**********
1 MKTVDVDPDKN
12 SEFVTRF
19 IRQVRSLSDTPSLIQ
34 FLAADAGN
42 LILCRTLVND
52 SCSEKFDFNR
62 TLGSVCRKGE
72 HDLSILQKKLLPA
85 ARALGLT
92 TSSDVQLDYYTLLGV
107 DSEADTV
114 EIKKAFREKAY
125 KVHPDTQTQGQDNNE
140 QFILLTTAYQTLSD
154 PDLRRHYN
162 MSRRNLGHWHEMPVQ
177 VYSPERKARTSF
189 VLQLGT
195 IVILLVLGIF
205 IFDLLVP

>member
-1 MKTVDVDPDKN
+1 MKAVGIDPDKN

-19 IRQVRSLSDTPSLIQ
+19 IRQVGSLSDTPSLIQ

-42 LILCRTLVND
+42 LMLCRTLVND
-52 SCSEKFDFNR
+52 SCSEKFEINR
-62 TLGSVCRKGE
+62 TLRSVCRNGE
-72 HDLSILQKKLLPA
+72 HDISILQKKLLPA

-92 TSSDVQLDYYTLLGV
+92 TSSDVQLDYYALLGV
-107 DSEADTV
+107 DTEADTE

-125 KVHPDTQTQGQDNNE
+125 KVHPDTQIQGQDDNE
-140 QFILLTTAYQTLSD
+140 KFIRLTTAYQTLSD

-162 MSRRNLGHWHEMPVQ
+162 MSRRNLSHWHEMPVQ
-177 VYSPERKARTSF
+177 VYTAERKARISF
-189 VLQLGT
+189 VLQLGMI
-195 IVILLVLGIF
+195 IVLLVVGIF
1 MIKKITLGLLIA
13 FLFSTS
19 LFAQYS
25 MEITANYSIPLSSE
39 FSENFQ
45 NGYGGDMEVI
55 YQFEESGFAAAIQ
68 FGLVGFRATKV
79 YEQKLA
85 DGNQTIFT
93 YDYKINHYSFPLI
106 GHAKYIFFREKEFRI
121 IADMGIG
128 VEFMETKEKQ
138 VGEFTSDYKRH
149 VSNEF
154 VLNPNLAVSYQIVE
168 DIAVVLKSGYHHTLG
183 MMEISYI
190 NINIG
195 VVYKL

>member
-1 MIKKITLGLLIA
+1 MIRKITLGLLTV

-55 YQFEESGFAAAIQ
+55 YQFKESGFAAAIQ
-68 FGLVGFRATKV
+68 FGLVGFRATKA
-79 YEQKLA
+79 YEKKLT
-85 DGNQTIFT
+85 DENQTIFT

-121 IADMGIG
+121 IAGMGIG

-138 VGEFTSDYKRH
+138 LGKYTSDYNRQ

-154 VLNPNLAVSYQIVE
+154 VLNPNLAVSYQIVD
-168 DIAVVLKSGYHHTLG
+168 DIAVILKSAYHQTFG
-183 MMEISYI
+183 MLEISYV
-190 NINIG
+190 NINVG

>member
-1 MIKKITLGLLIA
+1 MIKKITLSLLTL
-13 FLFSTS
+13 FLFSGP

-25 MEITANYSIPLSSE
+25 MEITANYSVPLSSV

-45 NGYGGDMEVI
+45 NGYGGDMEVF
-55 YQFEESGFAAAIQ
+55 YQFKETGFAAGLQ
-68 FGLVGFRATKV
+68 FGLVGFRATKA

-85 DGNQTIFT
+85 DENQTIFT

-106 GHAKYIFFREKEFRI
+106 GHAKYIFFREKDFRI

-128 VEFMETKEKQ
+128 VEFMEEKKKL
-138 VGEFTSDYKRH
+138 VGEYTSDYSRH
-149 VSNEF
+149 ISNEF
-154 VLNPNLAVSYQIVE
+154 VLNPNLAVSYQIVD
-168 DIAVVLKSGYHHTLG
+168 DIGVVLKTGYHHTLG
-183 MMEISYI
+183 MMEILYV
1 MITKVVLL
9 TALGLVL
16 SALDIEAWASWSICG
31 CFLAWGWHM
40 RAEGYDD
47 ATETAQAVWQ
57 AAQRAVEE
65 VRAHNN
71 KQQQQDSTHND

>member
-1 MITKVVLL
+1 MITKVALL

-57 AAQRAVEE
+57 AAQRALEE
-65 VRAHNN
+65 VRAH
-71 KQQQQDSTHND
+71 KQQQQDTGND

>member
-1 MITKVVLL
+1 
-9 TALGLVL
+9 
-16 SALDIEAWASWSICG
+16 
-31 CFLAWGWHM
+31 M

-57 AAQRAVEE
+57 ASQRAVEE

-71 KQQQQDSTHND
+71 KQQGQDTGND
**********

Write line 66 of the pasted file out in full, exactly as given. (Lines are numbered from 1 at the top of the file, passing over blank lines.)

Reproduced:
154 VLNPNLAVSYQIVE